Civvie plumber thinking of becoming and engineering technician marine engineer

Discussion in 'Joining Up - Royal Navy Recruiting' started by Matta2, Jun 29, 2015.

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  1. Hey I am 27 years old have worked in the plumbing industry since I left school. However I have become interested in joining the navy as a ET marine engineer. As I would like to widen my skills. I believe this job is the one that will use my skills picked up in the plumbing industry the most out of any job in the navy. Is this correct? I would be taking quite a big pay cut to join, but can promotion be quick in this trade?
  2. Ninja_Stoker

    Ninja_Stoker War Hero Moderator

    Marine Engineering is probably more closely aligned to a vehicle mechanic in the civilian sector, although the hull/shipwright aspect does involve a pipe-fitting element and the branch does maintain domestic freshwater, air conditioning & heating systems.

    Qualified tradespersons such as vehicle mechanics, welders, fitter/turners, toolmakers, plumbers & electricians sometimes fall between the cracks with regard wages/employment within the Navy. Often they fall short of being educationally qualified to join in a supervisory role as an engineering officer but are technically "over-qualified/experienced" when joining as an engineering rating.

    There are talks of recruiting Direct Entry skilled tradespersons with automatic accelerated advancement (promotion) to Petty Officer or Chief Petty Officer but nothing is actually in print as I type, to my knowledge.

    There are fast-track schemes in the technical branches and it is feasible to achieve an annual income around the £30k mark under current schemes within 3-4 years. Trouble is - can you afford to be earning less than £20k for 4 years?

    My advice? Sit tight and wait to see if a direct entry scheme is introduced for those such as yourself who have the extra skills & qualifications. It could make a significant difference to your earnings potential & if it is going to happen, it will hopefully be introduced this year.

    You could start the selection process, with no obligation to join and wait to see if things develop in your favour before joining. Dig out your certificates - they could be of value. For ET(ME) you could join in less than 6 months under the current scheme, incidentally but you can defer entry if you wish.

    Good luck.
  3. Stay as a plumber, even a four ring Captain on megabucks can't afford a plumbers call out fee:(
    • Like Like x 1
  4. Ninja_Stoker

    Ninja_Stoker War Hero Moderator

    Scandalous innit. You only need to learn the phrase "Your boiler is knackered, missus" and you're paying the higher rate of income tax. ;)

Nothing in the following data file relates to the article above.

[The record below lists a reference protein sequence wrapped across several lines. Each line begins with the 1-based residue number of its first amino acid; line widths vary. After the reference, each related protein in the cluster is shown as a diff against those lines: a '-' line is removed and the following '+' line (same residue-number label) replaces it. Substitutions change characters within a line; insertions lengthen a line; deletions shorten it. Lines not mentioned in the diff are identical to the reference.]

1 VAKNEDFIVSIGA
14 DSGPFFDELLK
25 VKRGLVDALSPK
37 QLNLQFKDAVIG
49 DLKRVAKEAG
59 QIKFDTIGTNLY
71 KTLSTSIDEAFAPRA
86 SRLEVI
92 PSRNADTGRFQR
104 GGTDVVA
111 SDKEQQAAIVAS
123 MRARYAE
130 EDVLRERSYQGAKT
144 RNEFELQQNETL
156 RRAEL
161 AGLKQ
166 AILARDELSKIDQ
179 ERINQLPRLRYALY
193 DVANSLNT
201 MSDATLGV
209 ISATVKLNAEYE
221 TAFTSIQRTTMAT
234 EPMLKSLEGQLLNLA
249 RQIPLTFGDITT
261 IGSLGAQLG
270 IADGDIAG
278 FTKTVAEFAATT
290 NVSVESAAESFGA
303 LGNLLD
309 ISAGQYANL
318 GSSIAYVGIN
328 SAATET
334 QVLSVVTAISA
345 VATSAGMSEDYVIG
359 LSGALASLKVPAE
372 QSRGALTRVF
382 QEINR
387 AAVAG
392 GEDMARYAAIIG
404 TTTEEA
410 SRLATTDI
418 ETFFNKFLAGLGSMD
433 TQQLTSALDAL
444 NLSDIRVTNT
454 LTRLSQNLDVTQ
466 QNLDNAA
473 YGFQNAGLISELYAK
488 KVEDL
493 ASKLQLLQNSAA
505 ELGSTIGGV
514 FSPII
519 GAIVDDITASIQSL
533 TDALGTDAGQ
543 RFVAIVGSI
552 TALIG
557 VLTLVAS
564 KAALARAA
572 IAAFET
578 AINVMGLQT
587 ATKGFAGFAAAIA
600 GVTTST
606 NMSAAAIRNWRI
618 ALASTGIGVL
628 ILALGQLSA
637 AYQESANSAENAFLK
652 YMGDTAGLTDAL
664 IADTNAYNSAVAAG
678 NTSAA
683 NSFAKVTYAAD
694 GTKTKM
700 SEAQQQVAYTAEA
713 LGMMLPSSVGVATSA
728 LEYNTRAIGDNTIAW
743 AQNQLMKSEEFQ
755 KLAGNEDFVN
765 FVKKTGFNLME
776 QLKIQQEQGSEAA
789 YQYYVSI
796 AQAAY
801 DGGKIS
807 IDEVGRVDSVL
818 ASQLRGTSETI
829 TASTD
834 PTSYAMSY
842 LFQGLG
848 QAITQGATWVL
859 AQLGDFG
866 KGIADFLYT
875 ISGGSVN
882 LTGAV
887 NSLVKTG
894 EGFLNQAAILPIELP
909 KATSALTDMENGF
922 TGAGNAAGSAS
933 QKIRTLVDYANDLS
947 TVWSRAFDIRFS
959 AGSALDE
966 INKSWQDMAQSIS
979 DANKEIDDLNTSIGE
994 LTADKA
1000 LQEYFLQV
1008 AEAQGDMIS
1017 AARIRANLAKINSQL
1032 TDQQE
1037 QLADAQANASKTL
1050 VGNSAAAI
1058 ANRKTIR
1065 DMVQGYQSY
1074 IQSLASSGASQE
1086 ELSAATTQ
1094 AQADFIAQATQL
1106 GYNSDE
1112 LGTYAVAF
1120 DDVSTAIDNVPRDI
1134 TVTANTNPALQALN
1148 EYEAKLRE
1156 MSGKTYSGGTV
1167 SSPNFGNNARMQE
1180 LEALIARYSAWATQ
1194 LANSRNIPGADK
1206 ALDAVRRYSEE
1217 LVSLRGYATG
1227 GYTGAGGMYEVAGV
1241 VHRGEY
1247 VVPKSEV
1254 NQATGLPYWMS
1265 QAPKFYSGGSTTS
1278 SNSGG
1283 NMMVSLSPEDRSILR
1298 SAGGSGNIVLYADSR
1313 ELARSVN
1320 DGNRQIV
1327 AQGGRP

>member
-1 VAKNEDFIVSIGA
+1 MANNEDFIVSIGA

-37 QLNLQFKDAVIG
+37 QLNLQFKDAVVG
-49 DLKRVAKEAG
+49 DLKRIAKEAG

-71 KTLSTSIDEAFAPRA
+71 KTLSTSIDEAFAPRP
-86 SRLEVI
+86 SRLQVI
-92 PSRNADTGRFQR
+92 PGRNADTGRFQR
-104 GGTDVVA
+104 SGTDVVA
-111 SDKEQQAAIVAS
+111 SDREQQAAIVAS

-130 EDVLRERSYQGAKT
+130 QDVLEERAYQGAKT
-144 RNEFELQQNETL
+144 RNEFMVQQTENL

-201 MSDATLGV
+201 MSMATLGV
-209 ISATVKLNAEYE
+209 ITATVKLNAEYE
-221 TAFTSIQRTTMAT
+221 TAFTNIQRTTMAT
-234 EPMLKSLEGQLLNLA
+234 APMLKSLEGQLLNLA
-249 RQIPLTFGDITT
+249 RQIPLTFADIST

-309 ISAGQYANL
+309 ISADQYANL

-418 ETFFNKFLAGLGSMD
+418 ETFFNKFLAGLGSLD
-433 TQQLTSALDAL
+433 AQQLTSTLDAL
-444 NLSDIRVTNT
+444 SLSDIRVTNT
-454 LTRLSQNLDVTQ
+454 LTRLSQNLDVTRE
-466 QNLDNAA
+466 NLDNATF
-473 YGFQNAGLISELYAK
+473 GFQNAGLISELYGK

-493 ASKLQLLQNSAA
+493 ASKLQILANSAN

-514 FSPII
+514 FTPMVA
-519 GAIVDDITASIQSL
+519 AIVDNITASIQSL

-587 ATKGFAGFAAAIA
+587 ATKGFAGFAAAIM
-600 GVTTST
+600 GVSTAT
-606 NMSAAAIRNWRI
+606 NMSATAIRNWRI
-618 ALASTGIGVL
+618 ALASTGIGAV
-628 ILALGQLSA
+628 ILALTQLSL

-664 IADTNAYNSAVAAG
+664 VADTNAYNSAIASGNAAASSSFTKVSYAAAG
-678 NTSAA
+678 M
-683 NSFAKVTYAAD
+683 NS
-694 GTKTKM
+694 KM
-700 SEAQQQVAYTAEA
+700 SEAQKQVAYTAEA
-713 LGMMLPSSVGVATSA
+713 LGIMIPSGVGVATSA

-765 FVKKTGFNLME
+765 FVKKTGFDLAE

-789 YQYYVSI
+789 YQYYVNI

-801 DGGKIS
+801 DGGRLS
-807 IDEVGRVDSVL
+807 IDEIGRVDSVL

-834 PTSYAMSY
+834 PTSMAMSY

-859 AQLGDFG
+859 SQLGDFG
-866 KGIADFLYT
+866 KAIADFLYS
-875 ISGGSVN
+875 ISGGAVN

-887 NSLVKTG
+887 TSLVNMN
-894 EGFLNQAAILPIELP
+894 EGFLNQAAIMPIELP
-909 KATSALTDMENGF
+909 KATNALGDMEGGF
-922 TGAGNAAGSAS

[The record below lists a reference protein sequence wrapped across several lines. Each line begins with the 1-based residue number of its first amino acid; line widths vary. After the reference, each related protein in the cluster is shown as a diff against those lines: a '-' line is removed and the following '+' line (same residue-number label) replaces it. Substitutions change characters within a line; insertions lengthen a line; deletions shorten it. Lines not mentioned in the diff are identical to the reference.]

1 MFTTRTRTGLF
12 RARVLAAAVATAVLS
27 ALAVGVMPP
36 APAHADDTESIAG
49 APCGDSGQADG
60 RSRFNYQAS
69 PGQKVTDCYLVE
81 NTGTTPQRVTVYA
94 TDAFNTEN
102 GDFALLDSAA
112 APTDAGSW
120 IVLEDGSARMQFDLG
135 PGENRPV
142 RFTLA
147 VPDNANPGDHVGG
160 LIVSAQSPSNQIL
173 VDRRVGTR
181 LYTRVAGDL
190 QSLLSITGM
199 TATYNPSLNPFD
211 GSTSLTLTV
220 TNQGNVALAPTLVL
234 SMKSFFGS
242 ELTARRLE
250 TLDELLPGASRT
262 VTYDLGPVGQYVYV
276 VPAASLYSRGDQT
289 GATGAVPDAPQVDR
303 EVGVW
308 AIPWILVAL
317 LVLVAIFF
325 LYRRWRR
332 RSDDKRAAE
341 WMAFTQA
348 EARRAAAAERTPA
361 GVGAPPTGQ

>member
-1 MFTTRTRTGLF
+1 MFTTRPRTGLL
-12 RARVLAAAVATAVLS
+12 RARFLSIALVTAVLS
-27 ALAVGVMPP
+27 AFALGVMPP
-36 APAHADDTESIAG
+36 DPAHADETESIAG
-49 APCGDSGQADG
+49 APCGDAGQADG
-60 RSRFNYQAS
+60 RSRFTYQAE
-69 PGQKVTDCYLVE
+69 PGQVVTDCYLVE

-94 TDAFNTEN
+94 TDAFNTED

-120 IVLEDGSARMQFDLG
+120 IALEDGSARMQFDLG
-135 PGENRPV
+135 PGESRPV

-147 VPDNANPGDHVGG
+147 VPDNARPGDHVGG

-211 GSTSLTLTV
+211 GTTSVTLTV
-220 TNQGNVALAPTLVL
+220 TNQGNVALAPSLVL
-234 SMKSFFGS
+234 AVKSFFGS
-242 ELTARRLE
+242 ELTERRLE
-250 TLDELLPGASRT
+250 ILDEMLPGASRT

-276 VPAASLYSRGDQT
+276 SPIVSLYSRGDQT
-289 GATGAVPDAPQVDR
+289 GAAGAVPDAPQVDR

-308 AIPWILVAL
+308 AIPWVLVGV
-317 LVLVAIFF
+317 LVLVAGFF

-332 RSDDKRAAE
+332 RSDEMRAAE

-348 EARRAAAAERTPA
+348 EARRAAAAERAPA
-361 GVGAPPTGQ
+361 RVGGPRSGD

5. If ME is 6 months-ish, any idea how long WE and CIS is currently please? I have my RT test coming up and aiming for WE but CIS looks good too!!!
  6. Ninja_Stoker

    Ninja_Stoker War Hero Moderator

    Off the top of my head, I think they're both about 8-10 months.
  7. Thanks for the informative reply Ninja_stoker. The direct entry skilled tradespersons option would be great if it becomes an option for trades people applying. One of my reasons for wanting to join is to learn new skills. I have an interest in working in the branch that as you said looks after the ship fresh drinking water, I believe this is by reverse osmosis. Were would be the best place to keep informed about the possible direct entry skilled tradesperson option?
  8. Ninja_Stoker

    Ninja_Stoker War Hero Moderator

    Best bet is via your local AFCO (contact details on the AFCO link in my signature).

    If or when the direct entry/accelerated advancement route is introduced, it'll probably be announced here also.
  9. Ninja_Stoker

    Ninja_Stoker War Hero Moderator

    As foretold:
  10. Praise the Oracle :)
    • Like Like x 1
  11. Ninja_Stoker

    Ninja_Stoker War Hero Moderator

    Bless you, child. :cool:
    • Like Like x 1
  12. Thanks for the reply. However I am a plumber so don't have engineering qualifications :(.
  13. Ninja_Stoker

    Ninja_Stoker War Hero Moderator

    Really? I thought you needed an NVQ Diploma in Installing and Maintaining Domestic Heating Systems and/or NVQ Diploma in Domestic Plumbing and Heating in order to be a qualified plumber.
  14. Thanks for the reply I have and NVQ in plumbing and heating. However I don't have the.
    • Formal academic engineering qualification at Level 4 (HNC or equivalent)
    So I am guessing I wouldn't qualify?
  15. Ninja_Stoker

    Ninja_Stoker War Hero Moderator

    If you have NVQ4 in plumbing, it may well be worth digging out your certificate(s) so your AFCO can take copies & check their validity for you.
  16. Thanks, sadly the NVQ in plumbing only goes up to level 3.
    • Like Like x 1
  17. Guess I will have to apply for rating and hope my skills from the plumbing and heating industry help me get promoted quick.

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